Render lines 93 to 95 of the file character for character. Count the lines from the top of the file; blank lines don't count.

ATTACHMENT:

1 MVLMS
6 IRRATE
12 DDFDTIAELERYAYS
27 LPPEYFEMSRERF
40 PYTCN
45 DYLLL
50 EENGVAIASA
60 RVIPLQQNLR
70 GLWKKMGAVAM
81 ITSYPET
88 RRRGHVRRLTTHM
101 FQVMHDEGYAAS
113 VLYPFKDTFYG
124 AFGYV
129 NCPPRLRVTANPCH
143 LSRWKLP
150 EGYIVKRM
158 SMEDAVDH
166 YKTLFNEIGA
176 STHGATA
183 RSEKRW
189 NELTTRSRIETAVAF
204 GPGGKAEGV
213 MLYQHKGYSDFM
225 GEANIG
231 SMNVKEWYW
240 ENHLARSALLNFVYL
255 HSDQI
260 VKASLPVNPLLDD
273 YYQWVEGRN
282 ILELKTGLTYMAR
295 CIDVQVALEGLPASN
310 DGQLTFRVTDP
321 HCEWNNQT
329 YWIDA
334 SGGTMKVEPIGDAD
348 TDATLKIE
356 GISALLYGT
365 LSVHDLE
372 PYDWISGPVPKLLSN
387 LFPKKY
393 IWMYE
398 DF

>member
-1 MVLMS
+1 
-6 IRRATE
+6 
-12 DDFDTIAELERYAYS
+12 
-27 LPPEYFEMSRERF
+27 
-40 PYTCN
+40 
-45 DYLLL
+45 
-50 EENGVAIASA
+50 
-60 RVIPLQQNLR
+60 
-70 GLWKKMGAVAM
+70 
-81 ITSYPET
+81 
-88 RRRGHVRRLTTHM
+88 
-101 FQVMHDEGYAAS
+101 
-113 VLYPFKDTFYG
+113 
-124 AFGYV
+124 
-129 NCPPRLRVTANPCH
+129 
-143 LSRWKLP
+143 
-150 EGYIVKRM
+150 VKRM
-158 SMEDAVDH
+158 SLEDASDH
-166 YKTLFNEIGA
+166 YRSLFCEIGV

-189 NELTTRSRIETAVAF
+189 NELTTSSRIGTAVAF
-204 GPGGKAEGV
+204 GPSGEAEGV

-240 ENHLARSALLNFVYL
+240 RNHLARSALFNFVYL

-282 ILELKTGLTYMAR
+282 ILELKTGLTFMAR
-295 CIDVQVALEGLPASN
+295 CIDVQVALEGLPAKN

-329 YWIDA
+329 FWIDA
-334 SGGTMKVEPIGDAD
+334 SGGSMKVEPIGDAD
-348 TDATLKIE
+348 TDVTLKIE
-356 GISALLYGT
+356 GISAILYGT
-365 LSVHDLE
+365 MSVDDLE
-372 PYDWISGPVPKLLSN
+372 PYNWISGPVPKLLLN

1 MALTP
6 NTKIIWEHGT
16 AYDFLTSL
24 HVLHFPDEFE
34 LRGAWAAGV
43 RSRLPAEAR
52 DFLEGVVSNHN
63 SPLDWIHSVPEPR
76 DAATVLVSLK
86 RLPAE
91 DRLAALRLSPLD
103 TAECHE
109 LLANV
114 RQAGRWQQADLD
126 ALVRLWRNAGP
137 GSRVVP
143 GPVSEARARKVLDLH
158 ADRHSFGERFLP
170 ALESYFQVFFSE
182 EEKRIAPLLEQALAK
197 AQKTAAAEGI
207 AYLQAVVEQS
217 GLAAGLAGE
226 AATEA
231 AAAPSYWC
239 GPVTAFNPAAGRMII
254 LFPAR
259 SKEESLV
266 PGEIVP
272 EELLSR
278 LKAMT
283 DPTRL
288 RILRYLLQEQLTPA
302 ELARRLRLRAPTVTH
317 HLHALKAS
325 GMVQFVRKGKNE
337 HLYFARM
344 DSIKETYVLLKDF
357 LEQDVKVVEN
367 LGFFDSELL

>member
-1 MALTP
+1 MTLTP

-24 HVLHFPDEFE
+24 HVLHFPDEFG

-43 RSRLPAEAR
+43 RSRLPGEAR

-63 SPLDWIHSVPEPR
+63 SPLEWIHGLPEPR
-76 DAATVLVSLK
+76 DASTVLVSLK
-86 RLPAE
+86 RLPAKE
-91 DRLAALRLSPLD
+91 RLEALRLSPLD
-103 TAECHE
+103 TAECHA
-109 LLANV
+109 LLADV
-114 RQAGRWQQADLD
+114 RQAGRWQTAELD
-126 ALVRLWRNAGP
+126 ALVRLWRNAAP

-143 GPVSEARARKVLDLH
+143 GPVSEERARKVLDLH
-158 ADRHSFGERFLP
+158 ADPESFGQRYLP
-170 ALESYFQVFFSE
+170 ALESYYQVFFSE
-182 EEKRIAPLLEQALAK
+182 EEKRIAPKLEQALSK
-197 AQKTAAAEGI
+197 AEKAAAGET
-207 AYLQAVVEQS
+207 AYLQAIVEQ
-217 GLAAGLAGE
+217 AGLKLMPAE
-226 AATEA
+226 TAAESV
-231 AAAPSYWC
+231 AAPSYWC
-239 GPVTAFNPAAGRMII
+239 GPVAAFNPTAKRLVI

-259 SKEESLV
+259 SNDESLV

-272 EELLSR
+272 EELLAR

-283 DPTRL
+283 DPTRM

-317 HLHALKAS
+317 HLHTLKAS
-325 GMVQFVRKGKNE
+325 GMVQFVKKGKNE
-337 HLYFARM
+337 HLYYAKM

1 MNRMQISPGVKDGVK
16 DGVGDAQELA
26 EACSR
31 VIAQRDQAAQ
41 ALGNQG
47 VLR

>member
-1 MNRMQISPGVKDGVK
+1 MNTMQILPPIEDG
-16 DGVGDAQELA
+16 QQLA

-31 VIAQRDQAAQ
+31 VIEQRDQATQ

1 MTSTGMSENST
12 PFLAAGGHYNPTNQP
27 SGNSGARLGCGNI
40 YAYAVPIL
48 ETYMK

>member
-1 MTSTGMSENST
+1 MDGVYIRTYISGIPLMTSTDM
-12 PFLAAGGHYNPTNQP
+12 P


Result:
-329 YWIDA
+329 FWIDA
-334 SGGTMKVEPIGDAD